The opposition in Egypt criticised Western powers yesterday after they backed new talks between Hosni Mubarak's regime and protest leaders but drew back from calls for the president to go.
Mohamed ElBaradei, the Nobel Peace laureate, accused the US of sending mixed messages that had "created a lot of confusion (and) a lot of disappointment".
Hillary Clinton, the US secretary of state, called for an "orderly transition", a statement that some Egyptians have interpreted as tacit support for Mr Mubarak remaining in office, at least for a while.
Mr Mubarak has promised not to contest elections due to be held in September. But he has refused to stand down before then.
His position appeared to win American backing when Frank Wisner, US President Barack Obama's special envoy to Egypt, described Mr Mubarak as an "old friend" of the US and said that the president should stay in office during the transition.
The US State Department had distanced itself from Mr Wisner's comments, saying that he was speaking in a purely personal capacity.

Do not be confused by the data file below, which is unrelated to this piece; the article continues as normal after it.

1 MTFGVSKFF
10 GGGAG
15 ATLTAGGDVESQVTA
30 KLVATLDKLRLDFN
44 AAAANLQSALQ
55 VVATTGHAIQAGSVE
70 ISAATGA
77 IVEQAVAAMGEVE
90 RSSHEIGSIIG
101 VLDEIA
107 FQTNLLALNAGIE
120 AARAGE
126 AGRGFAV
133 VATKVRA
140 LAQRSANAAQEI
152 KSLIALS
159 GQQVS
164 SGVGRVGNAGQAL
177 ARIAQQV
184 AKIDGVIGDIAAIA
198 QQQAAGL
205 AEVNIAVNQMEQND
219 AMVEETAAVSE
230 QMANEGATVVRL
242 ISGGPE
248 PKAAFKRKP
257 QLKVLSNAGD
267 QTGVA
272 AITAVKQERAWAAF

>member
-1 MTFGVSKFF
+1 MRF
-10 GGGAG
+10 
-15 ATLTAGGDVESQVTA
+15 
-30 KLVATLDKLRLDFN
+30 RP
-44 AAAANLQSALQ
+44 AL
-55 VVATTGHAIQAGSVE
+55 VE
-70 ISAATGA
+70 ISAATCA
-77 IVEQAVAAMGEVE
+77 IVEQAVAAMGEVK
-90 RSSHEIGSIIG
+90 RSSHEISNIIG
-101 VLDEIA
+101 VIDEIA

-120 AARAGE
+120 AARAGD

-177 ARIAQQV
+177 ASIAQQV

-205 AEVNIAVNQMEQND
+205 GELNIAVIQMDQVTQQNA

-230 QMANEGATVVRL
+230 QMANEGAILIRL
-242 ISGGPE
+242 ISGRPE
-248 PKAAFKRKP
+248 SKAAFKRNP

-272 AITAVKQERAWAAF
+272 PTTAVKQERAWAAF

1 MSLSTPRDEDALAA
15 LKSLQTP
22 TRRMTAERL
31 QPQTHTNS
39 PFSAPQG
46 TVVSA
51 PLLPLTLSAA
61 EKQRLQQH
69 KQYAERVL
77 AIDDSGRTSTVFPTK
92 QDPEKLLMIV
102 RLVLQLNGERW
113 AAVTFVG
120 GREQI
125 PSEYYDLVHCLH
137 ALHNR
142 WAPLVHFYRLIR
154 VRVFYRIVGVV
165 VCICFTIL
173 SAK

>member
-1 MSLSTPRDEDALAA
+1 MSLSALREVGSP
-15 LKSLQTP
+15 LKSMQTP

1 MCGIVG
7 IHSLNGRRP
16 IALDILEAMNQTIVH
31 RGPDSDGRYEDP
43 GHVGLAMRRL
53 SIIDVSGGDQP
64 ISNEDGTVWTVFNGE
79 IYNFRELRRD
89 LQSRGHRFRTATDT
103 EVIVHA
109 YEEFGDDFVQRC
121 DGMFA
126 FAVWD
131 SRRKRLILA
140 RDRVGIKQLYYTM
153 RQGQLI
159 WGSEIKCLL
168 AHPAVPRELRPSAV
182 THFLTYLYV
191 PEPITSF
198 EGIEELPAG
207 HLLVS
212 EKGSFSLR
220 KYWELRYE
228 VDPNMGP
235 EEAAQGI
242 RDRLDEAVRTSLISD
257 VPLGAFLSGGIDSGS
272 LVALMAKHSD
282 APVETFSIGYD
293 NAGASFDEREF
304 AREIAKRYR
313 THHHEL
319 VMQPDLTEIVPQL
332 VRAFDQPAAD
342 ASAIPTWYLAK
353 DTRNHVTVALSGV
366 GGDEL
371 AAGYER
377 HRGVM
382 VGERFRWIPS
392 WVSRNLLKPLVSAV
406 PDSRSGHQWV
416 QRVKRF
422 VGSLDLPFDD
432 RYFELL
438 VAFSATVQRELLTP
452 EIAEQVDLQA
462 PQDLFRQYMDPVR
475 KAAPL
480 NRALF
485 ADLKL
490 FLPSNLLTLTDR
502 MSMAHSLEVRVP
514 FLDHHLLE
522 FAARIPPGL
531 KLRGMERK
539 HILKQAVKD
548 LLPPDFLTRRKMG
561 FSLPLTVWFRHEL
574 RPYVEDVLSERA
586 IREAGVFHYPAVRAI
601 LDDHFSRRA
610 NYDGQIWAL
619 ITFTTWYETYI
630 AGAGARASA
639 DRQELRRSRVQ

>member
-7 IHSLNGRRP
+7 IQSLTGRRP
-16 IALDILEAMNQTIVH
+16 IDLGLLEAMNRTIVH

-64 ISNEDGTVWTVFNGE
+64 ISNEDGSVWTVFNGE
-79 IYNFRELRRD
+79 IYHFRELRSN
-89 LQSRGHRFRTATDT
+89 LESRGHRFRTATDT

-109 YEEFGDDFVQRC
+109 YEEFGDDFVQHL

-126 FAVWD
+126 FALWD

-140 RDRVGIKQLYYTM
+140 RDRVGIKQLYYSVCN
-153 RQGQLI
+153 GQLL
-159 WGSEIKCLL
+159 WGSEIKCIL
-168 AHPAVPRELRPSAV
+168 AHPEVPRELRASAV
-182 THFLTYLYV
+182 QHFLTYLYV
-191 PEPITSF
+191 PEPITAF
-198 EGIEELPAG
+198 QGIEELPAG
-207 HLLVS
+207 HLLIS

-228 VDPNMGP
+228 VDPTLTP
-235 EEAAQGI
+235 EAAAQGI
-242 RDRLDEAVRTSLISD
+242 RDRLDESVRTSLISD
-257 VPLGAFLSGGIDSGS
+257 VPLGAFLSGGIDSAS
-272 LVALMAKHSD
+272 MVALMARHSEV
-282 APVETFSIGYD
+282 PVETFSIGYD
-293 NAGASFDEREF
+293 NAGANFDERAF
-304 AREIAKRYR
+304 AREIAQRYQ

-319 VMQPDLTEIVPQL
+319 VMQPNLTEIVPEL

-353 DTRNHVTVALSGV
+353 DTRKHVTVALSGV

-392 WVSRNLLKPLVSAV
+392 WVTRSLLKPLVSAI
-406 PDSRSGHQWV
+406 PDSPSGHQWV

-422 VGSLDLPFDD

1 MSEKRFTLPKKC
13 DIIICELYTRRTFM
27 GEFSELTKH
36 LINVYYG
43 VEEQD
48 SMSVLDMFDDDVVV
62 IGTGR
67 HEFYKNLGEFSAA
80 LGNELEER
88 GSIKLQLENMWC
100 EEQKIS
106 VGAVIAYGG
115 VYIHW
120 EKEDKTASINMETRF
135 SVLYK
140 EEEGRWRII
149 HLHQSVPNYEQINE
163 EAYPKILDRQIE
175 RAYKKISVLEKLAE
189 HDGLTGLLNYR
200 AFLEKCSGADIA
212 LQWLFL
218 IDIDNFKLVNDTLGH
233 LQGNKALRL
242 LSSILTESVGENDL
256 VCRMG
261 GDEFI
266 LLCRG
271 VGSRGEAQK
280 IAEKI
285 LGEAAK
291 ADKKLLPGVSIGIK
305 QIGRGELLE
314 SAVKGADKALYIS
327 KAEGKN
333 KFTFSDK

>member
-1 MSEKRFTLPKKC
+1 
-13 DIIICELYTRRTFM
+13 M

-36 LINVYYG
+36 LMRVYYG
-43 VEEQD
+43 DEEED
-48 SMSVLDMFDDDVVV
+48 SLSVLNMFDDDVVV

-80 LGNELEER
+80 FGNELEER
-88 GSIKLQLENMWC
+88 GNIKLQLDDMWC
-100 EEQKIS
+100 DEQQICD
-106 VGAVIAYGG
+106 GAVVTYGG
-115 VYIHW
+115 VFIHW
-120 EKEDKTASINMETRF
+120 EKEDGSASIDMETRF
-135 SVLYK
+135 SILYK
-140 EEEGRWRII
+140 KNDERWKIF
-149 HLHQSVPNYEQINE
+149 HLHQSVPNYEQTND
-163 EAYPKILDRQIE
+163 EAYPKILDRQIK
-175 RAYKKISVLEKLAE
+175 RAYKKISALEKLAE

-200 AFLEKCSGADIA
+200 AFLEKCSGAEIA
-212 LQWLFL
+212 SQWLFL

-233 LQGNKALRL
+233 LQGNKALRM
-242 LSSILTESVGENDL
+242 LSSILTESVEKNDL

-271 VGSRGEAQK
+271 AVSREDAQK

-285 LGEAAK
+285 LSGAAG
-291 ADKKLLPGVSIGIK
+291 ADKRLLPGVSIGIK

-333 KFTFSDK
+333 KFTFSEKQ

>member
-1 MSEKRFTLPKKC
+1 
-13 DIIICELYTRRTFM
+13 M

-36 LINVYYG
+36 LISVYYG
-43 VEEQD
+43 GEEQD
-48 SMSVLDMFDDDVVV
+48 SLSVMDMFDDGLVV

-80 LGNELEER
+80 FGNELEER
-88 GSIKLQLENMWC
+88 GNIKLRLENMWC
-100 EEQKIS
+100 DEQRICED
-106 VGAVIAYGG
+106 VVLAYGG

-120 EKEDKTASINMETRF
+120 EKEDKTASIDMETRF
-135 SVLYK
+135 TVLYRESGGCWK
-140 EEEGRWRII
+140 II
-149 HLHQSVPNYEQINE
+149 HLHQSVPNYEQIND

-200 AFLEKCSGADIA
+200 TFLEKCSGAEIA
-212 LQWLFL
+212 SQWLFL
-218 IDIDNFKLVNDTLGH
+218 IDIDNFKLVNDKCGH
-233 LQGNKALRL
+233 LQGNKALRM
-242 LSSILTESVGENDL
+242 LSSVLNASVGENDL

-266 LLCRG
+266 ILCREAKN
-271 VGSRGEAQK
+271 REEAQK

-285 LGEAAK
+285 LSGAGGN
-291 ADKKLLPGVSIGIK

But Mrs Clinton was noticeably vague on the question of Mr Mubarak holding on to office while the constitution was reformed.
"The Egyptian people are looking for an orderly transition that can lead to free and fair elections," she told National Public Radio in America.
"That's what the US has consistently supported."
Fearful of growing instability in a country that is both a vital Western ally and a pivotal Middle Eastern state, Western politicians have grown increasingly cautious about Mr Mubarak's fate.
British Foreign Secretary William Hague called for "visible" signs of change in leader-ship but he, too, stopped short of setting a timetable for Mr Mubarak's departure, saying only that the Egyptian government needed to "do more". (© Daily Telegraph, London)